Languages Week Scotland

Scottish Education Awards 2020

Celebrating the 2020 Scottish Education Award finalists.

The Scottish Education Awards are held annually by the Scottish Government and the Scottish Daily Record.  The awards celebrate the hard work and success taking place in Scottish education. There is a wide variety of categories that recognise the dedication and commitment of establishments, practitioners and education supporters. Entry to the awards is open to all publicly funded schools, including secondary, primary, Early Learning Centres (ELCs) and special schools.

The ceremony for the 2020 Scottish Education Awards was scheduled for 11th November at the Doubletree by Hilton Hotel in Glasgow. Hosted by comedian and performer Des Clarke, with over 500 people attending the event, made up of finalists, sponsors, VIPs and ministers.

Category finalists were announced, but unfortunately, due to Covid-19 restrictions, the ceremony itself was cancelled.

Languages Week Scotland is the perfect opportunity to celebrate the successes and achievements of the finalists in the two categories that celebrate multilingualism.

The Gaelic Education Award is sponsored by Bòrd na Gàidhlig. Bòrd na Gàidhlig’s vision is for Gaelic to be seen and heard on a daily basis across Scotland, such that it is widely recognised as an integral part of Scottish life and a national cultural and economic asset.

The 2020 Gaelic Education Award finalists are:

Greenfaulds High School, North Lanarkshire
Meadowburn Primary School / Innis an Uillt, East Dunbartonshire
St Clement's School, The Highlands

The Internationalism and Languages Award is sponsored by the British Council Scotland. The British Council believes that bringing an international dimension to a school can be motivational for staff and learners, and has been shown to make a real difference in the priority areas of raising attainment, building literacy and numeracy, and helping bridge the attainment gap.

The 2020 Internationalism and Languages finalists are:

Craigroyston Community High School, Edinburgh
Neilston Primary School , East Renfrewshire
Turnbull High School, East Dunbartonshire

Visit the Scottish Education Award website for more details about previous winners in these and other categories.

Internationalism and languages award

The department at Craigroyston Community High School is passionate about encouraging a love of languages. Lessons use a variety of resources and activities. Pupils are offered regular opportunities to take part in competitions, for example SALT’s poster competition, SCILT’s MTOT, or the French Institute’s national Francophonie competition. This encourages learners to think more widely about languages and encourages a sense of achievement. Emphasis is placed on languages for employability, embedding a careers module into S3 and also working with Edinburgh University on taster courses, faculty tours and students working with us (for example, teaching our S2 about Quebecois and Canadian culture.)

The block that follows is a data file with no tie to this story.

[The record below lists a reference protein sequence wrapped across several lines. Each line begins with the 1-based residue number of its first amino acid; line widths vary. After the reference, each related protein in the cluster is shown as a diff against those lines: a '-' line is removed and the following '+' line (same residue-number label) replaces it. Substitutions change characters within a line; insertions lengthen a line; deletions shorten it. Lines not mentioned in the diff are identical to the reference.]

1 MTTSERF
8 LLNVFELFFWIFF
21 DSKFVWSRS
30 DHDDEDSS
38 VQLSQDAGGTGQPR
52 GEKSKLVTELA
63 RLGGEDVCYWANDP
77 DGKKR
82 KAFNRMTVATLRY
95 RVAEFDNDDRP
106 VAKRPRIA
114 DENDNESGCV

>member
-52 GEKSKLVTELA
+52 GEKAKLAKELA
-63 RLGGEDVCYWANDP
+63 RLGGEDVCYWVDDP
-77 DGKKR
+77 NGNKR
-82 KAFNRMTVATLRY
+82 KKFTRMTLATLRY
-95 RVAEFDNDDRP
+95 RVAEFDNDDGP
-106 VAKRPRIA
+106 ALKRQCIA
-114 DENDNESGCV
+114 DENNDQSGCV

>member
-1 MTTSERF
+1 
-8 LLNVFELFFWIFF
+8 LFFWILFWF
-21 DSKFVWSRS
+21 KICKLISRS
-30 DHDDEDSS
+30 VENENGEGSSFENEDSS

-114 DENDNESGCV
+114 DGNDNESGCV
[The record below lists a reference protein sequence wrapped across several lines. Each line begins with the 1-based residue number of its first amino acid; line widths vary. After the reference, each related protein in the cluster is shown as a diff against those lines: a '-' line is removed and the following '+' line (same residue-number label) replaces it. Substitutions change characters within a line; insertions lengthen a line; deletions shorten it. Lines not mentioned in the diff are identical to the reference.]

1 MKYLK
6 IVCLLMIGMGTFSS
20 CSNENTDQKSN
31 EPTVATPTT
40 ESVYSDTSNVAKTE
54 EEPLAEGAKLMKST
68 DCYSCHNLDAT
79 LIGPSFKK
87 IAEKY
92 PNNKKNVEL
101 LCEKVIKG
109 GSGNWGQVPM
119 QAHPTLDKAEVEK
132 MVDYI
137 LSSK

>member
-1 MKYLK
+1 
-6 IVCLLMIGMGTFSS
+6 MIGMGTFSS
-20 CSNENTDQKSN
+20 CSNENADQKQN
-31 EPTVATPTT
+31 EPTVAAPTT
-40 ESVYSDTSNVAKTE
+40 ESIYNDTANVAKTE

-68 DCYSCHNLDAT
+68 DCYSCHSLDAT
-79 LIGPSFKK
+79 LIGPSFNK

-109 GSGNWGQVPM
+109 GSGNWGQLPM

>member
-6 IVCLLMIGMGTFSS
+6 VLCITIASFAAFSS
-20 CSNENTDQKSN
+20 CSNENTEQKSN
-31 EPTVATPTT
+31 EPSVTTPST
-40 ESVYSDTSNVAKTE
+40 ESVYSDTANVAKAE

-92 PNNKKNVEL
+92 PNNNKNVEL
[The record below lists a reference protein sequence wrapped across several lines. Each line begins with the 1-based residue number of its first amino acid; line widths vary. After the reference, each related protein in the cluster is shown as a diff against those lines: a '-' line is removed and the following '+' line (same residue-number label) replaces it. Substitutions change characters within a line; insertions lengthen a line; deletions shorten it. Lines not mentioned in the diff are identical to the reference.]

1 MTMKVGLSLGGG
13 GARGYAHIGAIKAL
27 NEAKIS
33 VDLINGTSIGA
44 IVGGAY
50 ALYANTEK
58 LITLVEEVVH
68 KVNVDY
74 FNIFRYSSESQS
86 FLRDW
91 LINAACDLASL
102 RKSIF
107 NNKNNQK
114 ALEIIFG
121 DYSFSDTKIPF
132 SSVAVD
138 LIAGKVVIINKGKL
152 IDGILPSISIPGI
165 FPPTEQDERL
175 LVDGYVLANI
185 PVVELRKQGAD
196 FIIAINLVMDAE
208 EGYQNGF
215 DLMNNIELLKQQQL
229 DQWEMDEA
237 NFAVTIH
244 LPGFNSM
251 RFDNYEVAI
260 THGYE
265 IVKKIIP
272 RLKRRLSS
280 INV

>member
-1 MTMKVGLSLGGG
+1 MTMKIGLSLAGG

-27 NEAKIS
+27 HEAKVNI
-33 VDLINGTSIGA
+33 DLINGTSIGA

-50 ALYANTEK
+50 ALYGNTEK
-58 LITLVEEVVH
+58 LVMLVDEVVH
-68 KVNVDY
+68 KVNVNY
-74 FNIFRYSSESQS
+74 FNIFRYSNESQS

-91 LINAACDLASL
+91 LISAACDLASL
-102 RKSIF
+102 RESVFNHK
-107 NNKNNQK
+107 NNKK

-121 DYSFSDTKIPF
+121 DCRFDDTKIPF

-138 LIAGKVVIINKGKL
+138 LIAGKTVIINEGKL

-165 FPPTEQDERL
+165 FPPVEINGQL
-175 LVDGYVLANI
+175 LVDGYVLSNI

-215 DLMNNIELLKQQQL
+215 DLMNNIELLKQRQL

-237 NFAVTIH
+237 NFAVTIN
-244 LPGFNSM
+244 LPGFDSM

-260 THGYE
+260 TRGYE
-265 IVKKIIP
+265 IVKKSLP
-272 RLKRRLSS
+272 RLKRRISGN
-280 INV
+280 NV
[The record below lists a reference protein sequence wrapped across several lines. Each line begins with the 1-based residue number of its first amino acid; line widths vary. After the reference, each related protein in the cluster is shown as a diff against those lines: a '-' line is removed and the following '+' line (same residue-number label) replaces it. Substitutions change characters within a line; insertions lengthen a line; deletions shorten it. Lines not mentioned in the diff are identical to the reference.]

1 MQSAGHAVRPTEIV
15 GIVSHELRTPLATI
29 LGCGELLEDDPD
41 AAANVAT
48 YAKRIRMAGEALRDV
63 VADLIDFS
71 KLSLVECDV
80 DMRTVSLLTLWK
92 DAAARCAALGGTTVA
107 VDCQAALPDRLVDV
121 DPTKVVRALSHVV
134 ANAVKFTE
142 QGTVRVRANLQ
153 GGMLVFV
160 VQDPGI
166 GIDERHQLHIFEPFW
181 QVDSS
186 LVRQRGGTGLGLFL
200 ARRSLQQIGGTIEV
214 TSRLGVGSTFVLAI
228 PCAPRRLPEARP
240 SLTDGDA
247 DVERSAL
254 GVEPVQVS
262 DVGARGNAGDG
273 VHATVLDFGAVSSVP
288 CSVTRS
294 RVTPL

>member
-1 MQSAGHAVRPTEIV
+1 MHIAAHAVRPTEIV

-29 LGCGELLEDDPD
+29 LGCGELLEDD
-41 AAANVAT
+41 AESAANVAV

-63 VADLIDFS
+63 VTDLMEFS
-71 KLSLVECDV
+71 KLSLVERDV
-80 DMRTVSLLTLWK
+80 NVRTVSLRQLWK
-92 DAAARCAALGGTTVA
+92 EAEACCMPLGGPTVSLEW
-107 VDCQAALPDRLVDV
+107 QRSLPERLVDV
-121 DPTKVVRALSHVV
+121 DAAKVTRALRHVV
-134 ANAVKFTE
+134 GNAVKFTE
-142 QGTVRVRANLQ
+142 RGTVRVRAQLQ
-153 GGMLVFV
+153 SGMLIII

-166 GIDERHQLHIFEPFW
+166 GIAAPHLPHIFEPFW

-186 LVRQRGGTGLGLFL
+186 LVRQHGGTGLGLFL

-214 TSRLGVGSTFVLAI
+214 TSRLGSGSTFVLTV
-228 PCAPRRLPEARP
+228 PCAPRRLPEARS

Seventy percent of Craigroyston pupils are from SIMD 1 and 2 and languages are a key part of the curriculum as we strive to close the attainment gap. The school has thoroughly embraced the 1+2 policy, introducing extra time in S1-S3 for Spanish so that it has not had to take away from French. In addition, pupils can now also choose German in S3 and the senior phase – tri-linguists welcome! This places the learners’ futures at the heart of the curriculum. All pupils, even those with significant barriers to learning, are valued.

The department seek creative opportunities to widen pupils’ cultural experiences. It acquires funding that will allow the learners to access international opportunities with little to no cost to their families. These range from gaining free tickets to the annual Spanish film festival, to highly ambitious opportunities; the most recent being a €36,000 grant awarded through Erasmus+ to enable students to visit Madrid. For some of those pupils it was their first time on a plane, or even out of the country. Further afield, the whole school has been involved in fundraising for S6 pupils to spend 10 days in Tanzania building homes with the Vine Trust – unfortunately cancelled due to Covid-19.

Over 25% of Craigroyston learners are EAL students, speaking 24 home languages. This diversity is celebrated through the Equalities Club, where pupils choose cultural and international festivals to promote throughout the year. The school has also implemented the Young Interpreters scheme. To allow EAL students to maximise their potential, SQA ESOL qualifications are taught in-house. In class, students are given the chance to lead learning by teaching their peers about their own languages and cultures.

In summary, all the young people, no matter their background, are encouraged and given the means to view languages and internationalism as a valuable part of life and a viable part of their continued learning pathway. The progress they make, when the barriers are broken down, is unbelievably rewarding for everyone.